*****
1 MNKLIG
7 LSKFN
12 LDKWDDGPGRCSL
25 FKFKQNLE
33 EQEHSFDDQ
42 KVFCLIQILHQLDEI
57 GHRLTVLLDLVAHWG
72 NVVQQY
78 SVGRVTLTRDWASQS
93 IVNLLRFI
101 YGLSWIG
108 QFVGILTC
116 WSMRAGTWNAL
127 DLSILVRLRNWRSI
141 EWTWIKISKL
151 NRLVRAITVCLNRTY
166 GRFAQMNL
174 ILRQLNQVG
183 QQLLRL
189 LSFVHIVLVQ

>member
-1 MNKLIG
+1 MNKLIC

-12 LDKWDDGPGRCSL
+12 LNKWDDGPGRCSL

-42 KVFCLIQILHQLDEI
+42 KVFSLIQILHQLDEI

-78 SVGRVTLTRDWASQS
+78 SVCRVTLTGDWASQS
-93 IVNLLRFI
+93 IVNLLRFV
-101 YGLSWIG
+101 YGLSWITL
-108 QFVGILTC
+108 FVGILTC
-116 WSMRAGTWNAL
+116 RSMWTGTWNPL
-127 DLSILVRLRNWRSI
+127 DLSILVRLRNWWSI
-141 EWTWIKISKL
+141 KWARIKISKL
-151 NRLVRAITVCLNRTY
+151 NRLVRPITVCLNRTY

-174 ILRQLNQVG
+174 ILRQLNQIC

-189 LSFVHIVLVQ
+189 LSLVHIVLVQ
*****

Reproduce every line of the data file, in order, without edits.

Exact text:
1 MNKLIG
7 LSKFN
12 LDKWDDGPGRCSL
25 FKFKQNLE
33 EQEHSFDDQ
42 KVFCLIQILHQLDEI
57 GHRLTVLLDLVAHWG
72 NVVQQY
78 SVGRVTLTRDWASQS
93 IVNLLRFI
101 YGLSWIG
108 QFVGILTC
116 WSMRAGTWNAL
127 DLSILVRLRNWRSI
141 EWTWIKISKL
151 NRLVRAITVCLNRTY
166 GRFAQMNL
174 ILRQLNQVG
183 QQLLRL
189 LSFVHIVLVQ

>member
-1 MNKLIG
+1 MNKLIC

-12 LDKWDDGPGRCSL
+12 LNKWDDGPGRCSL

-42 KVFCLIQILHQLDEI
+42 KVFSLIQILHQLDEI

-78 SVGRVTLTRDWASQS
+78 SVCRVTLTGDWASQS
-93 IVNLLRFI
+93 IVNLLRFV
-101 YGLSWIG
+101 YGLSWITL
-108 QFVGILTC
+108 FVGILTC
-116 WSMRAGTWNAL
+116 RSMWTGTWNPL
-127 DLSILVRLRNWRSI
+127 DLSILVRLRNWWSI
-141 EWTWIKISKL
+141 KWARIKISKL
-151 NRLVRAITVCLNRTY
+151 NRLVRPITVCLNRTY

-174 ILRQLNQVG
+174 ILRQLNQIC

-189 LSFVHIVLVQ
+189 LSLVHIVLVQ